My transient life

Usually when I think of a person as a transient, I am thinking of a homeless person. But today I see that I am just as much a transient. It would appear that I have a home, but is in fact not mine. Not only does the bank actually own the house, but there is no way that this structure, or my living in it, is permanent. Yet I see what a strong attachment I have to this place that I call home. With a sense of roots and security I take solace in thinking that this is one thing in my life which is permanent. How delusional, isn’t it!

The farther along I get in my practice, the more I see how these attachments are truly the cause of so much suffering. Whether it’s a car, a motorcycle, or your house, all are impermanent. And the stronger our attachment to anything, the greater that we ultimately suffer because of them. Losing your favorite pair of socks may only cause a little unhappiness, but losing your house in a foreclosure or fire would likely seem devastating to most of us. The greater the attachment, the more powerful we feel the loss due to our strong feelings of attachment and permanence. But the reality is, none of them are permanent. Heck, we are not permanent!

Today, like most days, I witness the transience even in the passing moments of my thoughts. Words that are spoken or unspoken can easily lead to stories, which support expectations, desires, attachments and very powerful aversions. And as they rise quickly like a tsunami in our mind, they just as quickly vanish into thin air. Of course we always have the option of clinging to these disturbing emotions, and lengthening the duration of our discomfort. But if we observe the transient nature of these, we can allow them to pass quickly and become available for the new moment before us. Which is actually the beauty of impermanence and transience. By coming back to the present, we turn that frown upside down.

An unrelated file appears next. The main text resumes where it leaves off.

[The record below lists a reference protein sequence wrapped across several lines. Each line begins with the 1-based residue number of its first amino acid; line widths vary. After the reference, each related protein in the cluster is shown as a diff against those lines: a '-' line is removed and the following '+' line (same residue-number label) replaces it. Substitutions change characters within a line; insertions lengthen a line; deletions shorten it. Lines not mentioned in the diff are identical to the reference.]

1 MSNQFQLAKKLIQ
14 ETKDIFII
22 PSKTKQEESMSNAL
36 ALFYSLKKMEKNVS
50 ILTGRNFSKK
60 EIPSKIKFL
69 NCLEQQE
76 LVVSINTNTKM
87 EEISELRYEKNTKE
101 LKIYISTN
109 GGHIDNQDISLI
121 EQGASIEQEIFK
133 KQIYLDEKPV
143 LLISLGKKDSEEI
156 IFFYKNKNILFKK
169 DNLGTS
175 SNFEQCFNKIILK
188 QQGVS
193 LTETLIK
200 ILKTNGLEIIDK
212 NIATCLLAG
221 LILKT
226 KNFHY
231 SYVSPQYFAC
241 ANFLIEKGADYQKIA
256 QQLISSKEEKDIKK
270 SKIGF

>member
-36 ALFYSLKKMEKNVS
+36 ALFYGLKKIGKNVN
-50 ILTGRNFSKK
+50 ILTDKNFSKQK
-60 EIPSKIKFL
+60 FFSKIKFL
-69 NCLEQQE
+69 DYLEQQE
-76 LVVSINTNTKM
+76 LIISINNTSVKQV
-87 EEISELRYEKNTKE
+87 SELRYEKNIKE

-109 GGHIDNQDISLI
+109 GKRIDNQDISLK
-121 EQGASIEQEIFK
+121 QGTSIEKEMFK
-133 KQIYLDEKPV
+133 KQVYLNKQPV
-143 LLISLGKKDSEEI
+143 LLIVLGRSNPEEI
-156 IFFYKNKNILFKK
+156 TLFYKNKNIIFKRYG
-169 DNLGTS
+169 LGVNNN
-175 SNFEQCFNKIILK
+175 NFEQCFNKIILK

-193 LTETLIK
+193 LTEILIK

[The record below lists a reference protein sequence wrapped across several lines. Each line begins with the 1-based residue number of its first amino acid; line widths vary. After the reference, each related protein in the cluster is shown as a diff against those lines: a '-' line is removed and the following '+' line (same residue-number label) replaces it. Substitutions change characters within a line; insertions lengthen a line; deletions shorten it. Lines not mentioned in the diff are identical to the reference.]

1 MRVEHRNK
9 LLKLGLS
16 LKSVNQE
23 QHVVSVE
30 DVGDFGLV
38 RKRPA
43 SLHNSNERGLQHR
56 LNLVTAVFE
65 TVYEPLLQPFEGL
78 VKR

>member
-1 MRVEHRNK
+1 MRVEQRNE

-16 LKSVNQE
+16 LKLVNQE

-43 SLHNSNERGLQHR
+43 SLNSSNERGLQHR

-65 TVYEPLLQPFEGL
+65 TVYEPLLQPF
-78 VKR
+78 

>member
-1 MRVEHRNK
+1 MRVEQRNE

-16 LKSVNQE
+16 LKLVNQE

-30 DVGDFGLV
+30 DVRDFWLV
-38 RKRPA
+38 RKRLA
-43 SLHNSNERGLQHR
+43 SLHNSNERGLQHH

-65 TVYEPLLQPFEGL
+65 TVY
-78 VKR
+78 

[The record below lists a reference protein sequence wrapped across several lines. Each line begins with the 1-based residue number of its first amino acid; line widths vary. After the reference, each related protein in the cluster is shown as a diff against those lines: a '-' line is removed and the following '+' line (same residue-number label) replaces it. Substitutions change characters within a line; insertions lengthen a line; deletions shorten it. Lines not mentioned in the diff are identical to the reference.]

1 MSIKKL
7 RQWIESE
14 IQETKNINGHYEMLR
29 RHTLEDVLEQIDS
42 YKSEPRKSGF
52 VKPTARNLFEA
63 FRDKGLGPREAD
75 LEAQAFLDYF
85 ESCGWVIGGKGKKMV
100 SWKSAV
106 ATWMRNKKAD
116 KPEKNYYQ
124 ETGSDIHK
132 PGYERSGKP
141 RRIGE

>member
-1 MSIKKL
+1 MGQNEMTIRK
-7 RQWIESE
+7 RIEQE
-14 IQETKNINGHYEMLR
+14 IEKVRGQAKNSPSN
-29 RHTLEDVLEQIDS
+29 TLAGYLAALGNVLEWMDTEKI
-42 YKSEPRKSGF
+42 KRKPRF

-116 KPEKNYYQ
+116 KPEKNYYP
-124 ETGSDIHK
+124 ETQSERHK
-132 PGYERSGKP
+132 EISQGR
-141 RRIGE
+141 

Every situation, thought or emotion, can be an opportunity to let go of the delusions which bind us. Less becomes more freedom, and the weight of clinging and desire is lifted. Perhaps even seeing that the things you lost actually opened up the ability to be of benefit to yourself and others in a more powerful way. In which case, there is actually no loss at all. And this is really the teaching of dana, to let go of our attachments and be of benefit to others without expectation. This is liberation in its purest form. And when done with an open and compassionate heart, we can see that this too is transient.
This is my transient life.

May you be well, happy and peaceful.